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HHS Secretary Burwell: World Health Assembly Ministerial Panel on the World Drug Problem
May 24, 2016

HHS Secretary Sylvia M. BurwellHHS Secretary Sylvia M. Burwell
World Health Assembly Ministerial Panel on the World Drug Problem

Geneva, Switzerland
May 24, 2016

“We believe that health authorities are a critical part of our response to the world drug problem. And key to their efforts is an empowered and unified WHO.”


Opening Remarks

Thank you, everyone, for joining us for an early morning session. I’m Sylvia Burwell, the Secretary of the United States Department of Health and Human Services.

I’m so honored to be here today with such an esteemed group of speakers, and I’ll introduce each of them when I turn to them to speak.

But first, I want to start our session this morning by thanking WHO for creating a space to discuss these important issues.

Just last month, the meeting of the United Nations General Assembly Special Session on Drugs in New York marked a turning point in our global work to address drug use and abuse.

At that meeting, our global community committed to a balanced approach to address drug issues. We committed to bring together evidenced-based public health strategies with smart law enforcement programs.

Here in the United States, thanks to President Obama’s leadership, we have emphasized a public health approach in the fight against drug use and abuse.

We must advocate for evidence-based treatment that leads to long-term recovery. And the people who live with addiction need access to comprehensive and inclusive treatment and recovery services.

The public health sector has a role to play at each stage.

We need to prevent future drug use by advocating for evidence-based prevention policies.

We need to reduce the harmful social and health effects that come with addiction.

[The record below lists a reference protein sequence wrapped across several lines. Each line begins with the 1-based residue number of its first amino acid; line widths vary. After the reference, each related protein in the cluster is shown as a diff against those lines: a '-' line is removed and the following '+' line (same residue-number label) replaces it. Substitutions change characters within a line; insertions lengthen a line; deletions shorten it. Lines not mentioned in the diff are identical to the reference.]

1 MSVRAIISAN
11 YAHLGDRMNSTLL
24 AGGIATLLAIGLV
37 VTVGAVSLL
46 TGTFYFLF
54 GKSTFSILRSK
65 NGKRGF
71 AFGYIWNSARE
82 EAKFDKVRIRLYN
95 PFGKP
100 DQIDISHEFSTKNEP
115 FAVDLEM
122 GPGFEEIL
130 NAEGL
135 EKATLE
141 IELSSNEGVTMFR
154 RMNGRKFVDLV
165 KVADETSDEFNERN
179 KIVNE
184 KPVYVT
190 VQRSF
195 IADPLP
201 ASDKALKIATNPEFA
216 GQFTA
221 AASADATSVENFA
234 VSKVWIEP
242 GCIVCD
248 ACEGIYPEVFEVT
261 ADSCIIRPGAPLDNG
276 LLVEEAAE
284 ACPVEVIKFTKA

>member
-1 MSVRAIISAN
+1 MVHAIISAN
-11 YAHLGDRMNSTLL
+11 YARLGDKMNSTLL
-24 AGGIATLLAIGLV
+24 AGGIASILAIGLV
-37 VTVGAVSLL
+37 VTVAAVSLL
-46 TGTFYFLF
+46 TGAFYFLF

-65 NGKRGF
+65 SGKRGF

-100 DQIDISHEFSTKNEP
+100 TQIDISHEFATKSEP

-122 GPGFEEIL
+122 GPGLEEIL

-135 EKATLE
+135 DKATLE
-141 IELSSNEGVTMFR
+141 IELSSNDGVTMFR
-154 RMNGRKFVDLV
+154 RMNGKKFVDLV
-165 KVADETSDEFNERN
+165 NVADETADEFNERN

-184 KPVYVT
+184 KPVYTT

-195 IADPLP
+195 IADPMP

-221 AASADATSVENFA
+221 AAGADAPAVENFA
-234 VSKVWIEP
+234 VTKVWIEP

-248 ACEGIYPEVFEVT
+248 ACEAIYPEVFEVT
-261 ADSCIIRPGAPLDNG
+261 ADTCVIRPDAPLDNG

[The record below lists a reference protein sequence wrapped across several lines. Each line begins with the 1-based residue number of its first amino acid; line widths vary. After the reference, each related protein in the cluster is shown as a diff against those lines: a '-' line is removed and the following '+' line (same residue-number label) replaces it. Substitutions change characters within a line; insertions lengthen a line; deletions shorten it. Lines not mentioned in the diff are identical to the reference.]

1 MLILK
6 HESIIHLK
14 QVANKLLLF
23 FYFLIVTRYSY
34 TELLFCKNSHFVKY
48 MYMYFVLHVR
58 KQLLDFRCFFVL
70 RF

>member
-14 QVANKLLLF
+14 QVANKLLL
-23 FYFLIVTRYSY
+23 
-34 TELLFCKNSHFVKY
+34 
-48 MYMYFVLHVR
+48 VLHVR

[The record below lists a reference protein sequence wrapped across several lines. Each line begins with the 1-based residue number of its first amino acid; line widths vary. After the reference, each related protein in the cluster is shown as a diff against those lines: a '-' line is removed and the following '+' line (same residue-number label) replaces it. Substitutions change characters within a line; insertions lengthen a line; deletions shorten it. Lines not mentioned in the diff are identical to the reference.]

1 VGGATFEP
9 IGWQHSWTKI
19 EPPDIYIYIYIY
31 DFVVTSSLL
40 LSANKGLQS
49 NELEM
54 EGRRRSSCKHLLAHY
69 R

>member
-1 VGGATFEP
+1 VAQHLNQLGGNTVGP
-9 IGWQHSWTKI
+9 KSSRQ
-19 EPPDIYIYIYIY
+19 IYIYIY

And we need to make sure people can get treatment and recovery services without stigma, and regardless of their situation – even if they’re incarcerated.

We need to help people regain their lives.

In the United States, one of our greatest public health threats is an epidemic of prescription opioid and heroin abuse and overdose.

Shortly, my friend and colleague David Grubb will share his story on how this epidemic has affected his life, and his family’s.

His family’s struggle isn’t an isolated story.

Across our nation, drug overdose deaths, a majority of which are related to opioids, have taken more lives than car crashes.

Since 1999, deaths in the United States from opioid overdoses have quadrupled.

And in 2014, more than 240 million opioid prescriptions were dispensed – enough for every adult American to have a bottle.

To respond to this epidemic, we’re using public health tools in three key areas.

First, we’re giving doctors and clinicians the tools they need to make informed prescribing decisions and help reduce opioid overprescribing.

Second, we’re expanding access to medication-assisted treatments that combine medications like methadone, naltrexone and buprenorphine with counseling services.

And finally, we’re increasing access to naloxone, a life-saving medication that can stop or reverse the effects of an opioid overdose.

We’re here today for an important dialog. We’re here to share the best ideas and come together in our common mission to fight the global drug problem.

And we’re fortunate that we have such qualified leaders to share their insights on our panel today.

Closing Remarks

The UNGASS has challenged all of our countries on a broad spectrum of health and welfare issues.

It has called on us to enhance the public health approach to this issue in each of our nations.

It has encouraged us to work with colleagues in law enforcement and criminal justice.

And it has inspired us to strengthen our cooperation across sectors in our own countries, and throughout the entire UN system.

Internationally, the UNGASS has reinforced the leadership efforts of the Vienna-based UN drug effort.

It has illustrated the importance of meaningful coordination among WHO and other UN entities, particularly the UN Office on Drugs and Crime.

It has highlighted the critical treaty role of WHO with its expertise in reviewing drugs for control, including new psychoactive substances that have no medical or scientific use.

And it has highlighted the role of WHO in supporting the availability of drugs and the development of treatment and prevention programs.

The International Treatment Standards, developed by WHO and the UNODC also illustrate the kind of collaborative effort we want to build on in the future.

We believe that health authorities are a critical part of our response to the world drug problem. And key to their efforts is an empowered and unified WHO.

Before we close, I want to thank the esteemed panelists who joined us this morning.

Though we come from different backgrounds and different communities, we share many challenges, and we share the will to resolve them.

Thank you.